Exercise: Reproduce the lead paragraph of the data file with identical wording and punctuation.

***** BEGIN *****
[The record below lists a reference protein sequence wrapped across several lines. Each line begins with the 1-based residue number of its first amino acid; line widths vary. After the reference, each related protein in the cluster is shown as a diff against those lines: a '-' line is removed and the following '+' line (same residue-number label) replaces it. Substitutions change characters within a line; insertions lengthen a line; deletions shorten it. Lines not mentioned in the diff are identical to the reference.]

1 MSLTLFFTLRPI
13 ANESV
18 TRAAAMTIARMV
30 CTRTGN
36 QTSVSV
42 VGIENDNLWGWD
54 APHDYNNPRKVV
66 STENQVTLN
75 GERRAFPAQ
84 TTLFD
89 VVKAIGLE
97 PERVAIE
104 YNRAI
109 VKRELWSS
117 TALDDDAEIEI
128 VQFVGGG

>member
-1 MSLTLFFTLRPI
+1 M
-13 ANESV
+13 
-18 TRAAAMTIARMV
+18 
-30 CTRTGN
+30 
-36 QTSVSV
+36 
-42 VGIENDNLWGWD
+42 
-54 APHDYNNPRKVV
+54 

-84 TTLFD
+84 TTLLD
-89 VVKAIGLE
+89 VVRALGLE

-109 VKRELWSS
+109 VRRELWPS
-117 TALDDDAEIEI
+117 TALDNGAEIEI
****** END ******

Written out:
[The record below lists a reference protein sequence wrapped across several lines. Each line begins with the 1-based residue number of its first amino acid; line widths vary. After the reference, each related protein in the cluster is shown as a diff against those lines: a '-' line is removed and the following '+' line (same residue-number label) replaces it. Substitutions change characters within a line; insertions lengthen a line; deletions shorten it. Lines not mentioned in the diff are identical to the reference.]